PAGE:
Canada and nearly 200 other countries pledged to keep global warming to under two degrees on Saturday.
Details have yet to be determined. But if Canada follows through on its low-carbon plan, you may notice some differences in the way your home, neighbourhood and transportation systems look 20 or 30 years from now.
In short: Many more things will run on electricity. And although some things will change, Canadians shouldn’t expect to have to abandon the conveniences and comforts of modern life, experts say.
The bits you interact with – light switches, ovens, washing machines – probably won’t change much, says Stewart Elgie, founder of Sustainable Prosperity, an Ottawa-based environment and economic think tank.
“It’s all the things behind them that make them work that will change significantly.”
All appliances, including your home heating, will largely run on electricity, says Dan Woynillowicz, policy director of Clean Energy Canada. And because electricity prices will likely fluctuate throughout the day, you’ll know much more about, and have much more control over, how and when your home consumes energy.
“You can have access to data about how your house is consuming energy, when it’s being consumed, what price you’re paying for it, and the ability to actually make changes in your house’s energy use from your smartphone,” he said.
Because energy demand is lowest at night, Elgie said, that’s when “you’ll be recharging your car. Your washer and dryer will be set to run at night. You’ll be spreading power out so we don’t have to have the same massive level of power generation.”
Homes will also be designed to consume less energy, period and to consume it more efficiently – using better insulation, for example, he said.
They may also be producing energy of their own.
“Instead of having big plants in a few places generating electricity, you have much more distributed energy [production],” said Dale Marshall of Environmental Defence.
“You’ll have electric power that’s being created on every building top, in rural environments, on farms and also in cities.”
This could mean solar panels and wind turbines, for example.
Your house could also do double-duty as a battery.
“We could well live in a world where each of us has our own energy storage system in our homes, either in batteries that we have in our homes or the car that’s parked in your garage,” Elgie said.
Say goodbye to suburban sprawl.
“We are going to have to have more compact cities so that people live close to where they work, where they shop,” Marshall said.
“Much more mixed use neighbourhoods so you don’t have the suburbs where to get a carton of milk you have to get in your car every time.”
Single-family homes might become less popular too. That doesn’t have to mean a tiny apartment in a sea of towers.
“[In] Paris, every building is six stories high in the downtown core. You still have lots of green space. Lots of places are out, cafes, it’s a vibrant urban environment with still quite a bit of green space,” Marshall said.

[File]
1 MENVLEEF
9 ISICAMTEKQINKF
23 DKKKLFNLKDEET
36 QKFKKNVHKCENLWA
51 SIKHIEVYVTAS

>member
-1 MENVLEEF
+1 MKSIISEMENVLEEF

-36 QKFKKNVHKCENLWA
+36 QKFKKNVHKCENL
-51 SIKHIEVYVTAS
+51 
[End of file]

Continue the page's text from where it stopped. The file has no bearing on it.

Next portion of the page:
“It’s not packing us in like sardines, it’s actually allowing us to be close to our neighbours, being much closer to where we want to go on a daily basis.”
Fewer cars, and cleaner ones.
“What we will see is quite an emphasis on more active transportation,” Woynillowicz said. “So walking, cycling, better accessibility to efficient public transit. And, for those people that are still going to be relying on personal vehicles, you’re going to see a technology transition and more choices available to them in terms of electric vehicles, plug-in hybrids and hybrid vehicles.”
To make that a reality you need government buy-in and long-term urban planning.
The choices governments are making right now will determine whether Canada can meet its future obligations, Elgie said.
“If we want to live in a low-carbon economy in 2030, it’s really the infrastructure and technology that we’re building today that will determine the kind of society and economy that we have in 15 or 20 years. We have to make far-sighted choices today if we want to live in a low-carbon economy in the future.”
Some of the costs of an energy transition will probably hit your wallet, said Anthony Heyes, Canada Research Chair in Environmental Economics at the University of Ottawa.
But he doesn’t think it will necessarily break the bank. “The amounts of money we’re talking about are maybe a couple of percent of people’s income.”
Buying gas under a system where carbon is priced at $30/tonne could add six or seven cents per litre at the pump, he said. In Australia, which briefly had a carbon tax for two years, studies estimate it added about two per cent to the cost of building a new house.
“It’s not to be sneezed at but it’s not a huge amount of money, I think,” Heyes said.
Governments often make money on a carbon tax or other pricing schemes, and can use that money to help smooth some of the costs of an energy transition, he said, by investing in infrastructure or giving some money to lower-income taxpayers.
And the impact will depend on where exactly in Canada you live. As with energy prices today, hikes will hit rural households more.
Someone in energy-efficient, hydro-powered downtown Montreal will not see much of an impact, he said. Someone in coal-powered Saskatchewan might.
“Households that have a very carbon-intensive way of doing things will end up getting hurt or will end up having to change their ways a bit and really that’s the purpose of the policy, to get people to change their lifestyles a little bit.”
With files from Jacques Bourbeau